My daughter, for example, is an INTJ; in the few conflicts we had during her teen years, she would want to withdraw at times, avoid the emotions ... and I would give her an hour or so, but then we had to explore the emotionality of the situation before she had gotten to a point where you could not re-engage her. My son ... as an ESFP, you think he'd be the easier one to explore emotions with but no ... he keeps a great deal bottled up, and getting to his core requires a whole different strategy. One must watch and wait ... when he's feeling things intensely he cannot find the words.

    lol we are all so different, aren't we?

    I do feel attracted to psychology but feel concern that I would not be able to keep the appropriate professional distance in certain situations. And my nine-ness may make me impatient with people who take forever to initiate communication with those they are in conflict with.
    "Remember always that you not only have the right to be an individual, you have an obligation to be one."
    Eleanor Roosevelt


    "When people see some things as beautiful,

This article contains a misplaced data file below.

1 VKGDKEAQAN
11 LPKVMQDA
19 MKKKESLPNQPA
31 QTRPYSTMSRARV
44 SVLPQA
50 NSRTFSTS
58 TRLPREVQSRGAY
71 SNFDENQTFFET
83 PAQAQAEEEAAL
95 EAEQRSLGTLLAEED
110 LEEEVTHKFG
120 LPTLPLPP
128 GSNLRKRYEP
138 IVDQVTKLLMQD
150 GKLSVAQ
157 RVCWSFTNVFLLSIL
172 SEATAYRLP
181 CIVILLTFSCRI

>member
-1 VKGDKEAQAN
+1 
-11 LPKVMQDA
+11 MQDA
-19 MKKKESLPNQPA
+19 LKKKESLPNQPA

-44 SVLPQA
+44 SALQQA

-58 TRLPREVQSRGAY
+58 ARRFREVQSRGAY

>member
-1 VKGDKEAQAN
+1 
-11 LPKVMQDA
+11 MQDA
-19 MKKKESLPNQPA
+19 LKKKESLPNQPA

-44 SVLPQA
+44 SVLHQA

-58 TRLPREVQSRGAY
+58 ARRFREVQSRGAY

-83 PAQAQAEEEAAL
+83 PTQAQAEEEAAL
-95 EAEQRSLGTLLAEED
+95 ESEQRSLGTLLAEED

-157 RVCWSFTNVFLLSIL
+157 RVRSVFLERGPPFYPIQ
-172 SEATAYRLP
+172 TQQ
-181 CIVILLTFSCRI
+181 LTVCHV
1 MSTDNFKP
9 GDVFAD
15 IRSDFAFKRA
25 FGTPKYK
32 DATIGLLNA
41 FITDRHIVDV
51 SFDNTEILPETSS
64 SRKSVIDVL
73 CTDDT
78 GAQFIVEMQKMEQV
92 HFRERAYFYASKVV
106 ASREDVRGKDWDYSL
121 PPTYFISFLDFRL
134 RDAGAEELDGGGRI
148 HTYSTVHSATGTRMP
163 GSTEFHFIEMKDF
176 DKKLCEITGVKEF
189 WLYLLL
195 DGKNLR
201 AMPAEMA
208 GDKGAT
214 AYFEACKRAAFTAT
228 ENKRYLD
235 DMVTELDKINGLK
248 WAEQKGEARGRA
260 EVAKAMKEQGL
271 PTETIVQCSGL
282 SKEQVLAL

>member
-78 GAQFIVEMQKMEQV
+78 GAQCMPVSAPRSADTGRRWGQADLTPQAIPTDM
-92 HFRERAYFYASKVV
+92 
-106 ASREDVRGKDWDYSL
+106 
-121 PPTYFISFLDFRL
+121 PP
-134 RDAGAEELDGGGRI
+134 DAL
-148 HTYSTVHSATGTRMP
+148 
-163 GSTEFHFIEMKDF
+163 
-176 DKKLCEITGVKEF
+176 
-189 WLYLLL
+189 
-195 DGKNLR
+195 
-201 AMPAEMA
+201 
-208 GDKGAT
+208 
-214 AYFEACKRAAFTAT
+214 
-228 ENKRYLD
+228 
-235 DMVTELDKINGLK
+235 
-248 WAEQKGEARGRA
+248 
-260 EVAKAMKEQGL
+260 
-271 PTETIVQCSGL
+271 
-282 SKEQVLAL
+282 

other things become ugly.
    When people see some things as good,
    other things become bad."
    Lao Tzu, Tao Te Ching

  5. #925
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    The enneagram seven I know also withdraws and ignores you during arguments. That lines up pretty well with sevens not wanting to "internalize" anything, doesn't it?

    I, as well, would find psychology as an intriguing path of study. My biggest worry is that I'd feel so bad for my patients that I'd be the one needing consoling.

    I wonder, can thinker types be good counselors?

  6. #926
    Senior Member Adasta's Avatar
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    ^ I think so, since Thinker types would be sure there was a cause and, subsequently, a solution. I'd just end up sobbing and wailing "Why is life so cruel?" which, while endearing, wouldn't help anyone at all.